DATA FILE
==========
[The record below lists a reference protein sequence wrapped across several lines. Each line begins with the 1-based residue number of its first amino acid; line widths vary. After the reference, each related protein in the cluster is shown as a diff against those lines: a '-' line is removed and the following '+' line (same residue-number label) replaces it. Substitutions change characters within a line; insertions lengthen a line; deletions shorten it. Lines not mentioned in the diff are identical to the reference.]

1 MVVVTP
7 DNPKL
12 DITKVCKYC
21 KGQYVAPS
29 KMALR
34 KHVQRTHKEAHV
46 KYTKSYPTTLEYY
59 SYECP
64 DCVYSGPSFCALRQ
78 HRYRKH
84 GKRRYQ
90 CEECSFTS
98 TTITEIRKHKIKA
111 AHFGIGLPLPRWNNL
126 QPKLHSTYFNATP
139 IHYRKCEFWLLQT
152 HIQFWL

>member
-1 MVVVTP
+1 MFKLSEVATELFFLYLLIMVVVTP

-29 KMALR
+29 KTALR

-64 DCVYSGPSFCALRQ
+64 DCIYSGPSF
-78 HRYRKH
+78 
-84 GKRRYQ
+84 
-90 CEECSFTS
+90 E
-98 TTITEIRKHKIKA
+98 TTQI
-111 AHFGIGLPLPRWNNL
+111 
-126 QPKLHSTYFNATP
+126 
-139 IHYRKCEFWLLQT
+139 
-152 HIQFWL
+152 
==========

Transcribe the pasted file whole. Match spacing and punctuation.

[The record below lists a reference protein sequence wrapped across several lines. Each line begins with the 1-based residue number of its first amino acid; line widths vary. After the reference, each related protein in the cluster is shown as a diff against those lines: a '-' line is removed and the following '+' line (same residue-number label) replaces it. Substitutions change characters within a line; insertions lengthen a line; deletions shorten it. Lines not mentioned in the diff are identical to the reference.]

1 MVVVTP
7 DNPKL
12 DITKVCKYC
21 KGQYVAPS
29 KMALR
34 KHVQRTHKEAHV
46 KYTKSYPTTLEYY
59 SYECP
64 DCVYSGPSFCALRQ
78 HRYRKH
84 GKRRYQ
90 CEECSFTS
98 TTITEIRKHKIKA
111 AHFGIGLPLPRWNNL
126 QPKLHSTYFNATP
139 IHYRKCEFWLLQT
152 HIQFWL

>member
-1 MVVVTP
+1 MFKLSEVATELFFLYLLIMVVVTP

-29 KMALR
+29 KTALR

-64 DCVYSGPSFCALRQ
+64 DCIYSGPSF
-78 HRYRKH
+78 
-84 GKRRYQ
+84 
-90 CEECSFTS
+90 E
-98 TTITEIRKHKIKA
+98 TTQI
-111 AHFGIGLPLPRWNNL
+111 
-126 QPKLHSTYFNATP
+126 
-139 IHYRKCEFWLLQT
+139 
-152 HIQFWL
+152 